Sheila was a young girl growing up in an average city in America. She had friends, got good grades, played sports—on the outset, she was a perfectly normal little girl doing perfectly normal little-girl things. But what she kept hidden from her friends, family, and especially her mother, was that she was being molested repeatedly by her stepfather.
To avoid the pain, she ran away from home when she was 12, only to be scooped up by another man, Michael, who promised to keep her safe. Like many young victims of sexual abuse, Sheila saw in Michael someone she could trust—someone who would take care of her and love her, unlike her stepfather. What she didn’t realize was that the kind man who supposedly rescued her was actually running a child prostitution ring from his home.
“Michael took me to a fancy townhome,” wrote Sheila. “There were seven other girls my age there. I thought, This is like a boarding place for girls who need help. I never noticed that the doors were bolted from the outside . . . About 30 minutes later, the front door opened. Three men staggered in, laughing. ‘Well, hi there, honey,’ one said. His words were friendly, but his voice was not. These men made me nervous. Something didn’t seem right. My instinct was correct. All of a sudden, one of the men grabbed me by the arm and roughly steered me into a bedroom. Before I knew what was happening, they pushed me onto the bed and held me down. They pulled my clothes off. Then they raped me repeatedly.”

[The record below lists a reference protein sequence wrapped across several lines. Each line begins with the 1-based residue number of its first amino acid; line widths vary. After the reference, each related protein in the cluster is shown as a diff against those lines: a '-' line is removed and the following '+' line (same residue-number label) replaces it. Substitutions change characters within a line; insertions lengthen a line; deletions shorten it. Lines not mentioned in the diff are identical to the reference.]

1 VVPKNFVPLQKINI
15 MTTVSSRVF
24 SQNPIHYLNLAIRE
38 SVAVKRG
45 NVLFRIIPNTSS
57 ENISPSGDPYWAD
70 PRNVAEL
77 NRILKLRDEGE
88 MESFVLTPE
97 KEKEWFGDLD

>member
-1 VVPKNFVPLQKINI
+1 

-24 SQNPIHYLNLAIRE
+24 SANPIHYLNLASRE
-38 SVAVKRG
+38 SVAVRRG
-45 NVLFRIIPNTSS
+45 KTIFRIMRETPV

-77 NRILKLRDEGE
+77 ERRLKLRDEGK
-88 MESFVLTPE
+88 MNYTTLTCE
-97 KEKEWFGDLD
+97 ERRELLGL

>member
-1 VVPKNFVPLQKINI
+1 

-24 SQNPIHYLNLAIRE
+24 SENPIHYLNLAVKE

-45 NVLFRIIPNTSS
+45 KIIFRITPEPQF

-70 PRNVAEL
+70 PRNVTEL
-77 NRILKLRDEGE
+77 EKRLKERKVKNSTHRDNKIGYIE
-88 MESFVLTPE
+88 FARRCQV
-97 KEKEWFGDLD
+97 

It took months for Sheila to flee Michael and seek out help. And as heartbreaking as her story is, Sheila is not unique. In fact, she represents just one of the millions of girls forced into the sex trade each year.
There are 27 million men, women, and children worldwide who are trapped in some form of slavery, which means there are more slaves now than at any other time in human history. In the US alone, there are well over 100,000 children forced into sex slavery, and worldwide, the sex trade generates an estimated $32 billion in profit each year.
These aren’t just statistics—this is the heartbreaking and tragic reality of the modern world.
The White Umbrella: Standing with Survivors of Sex Trafficking by Mary Frances Bowley tells the stories of survivors of sex trafficking, like Sheila, and the people who helped them through recovery. It details the heartbreak, pain, and triumph experienced by young women from across the nation.
The White Umbrella not only documents the untold stories of survivors of the sex trade, it offers guidance for anyone who has a heart for helping young women and slaves, and it’s the perfect resource for organizations and individuals seeking to understand how to help victims of sex trafficking.
According to Andy Stanley, “The White Umbrella will break your heart and inspire you to do something.”
Profits from the sale of The White Umbrella go directly to Wellspring Living—a recovery home that confronts the issue of childhood sexual abuse and exploitation through awareness, training, and treatment programs for women and girls.
Learn how you can help bring an end to the sex trade: download The White Umbrella today.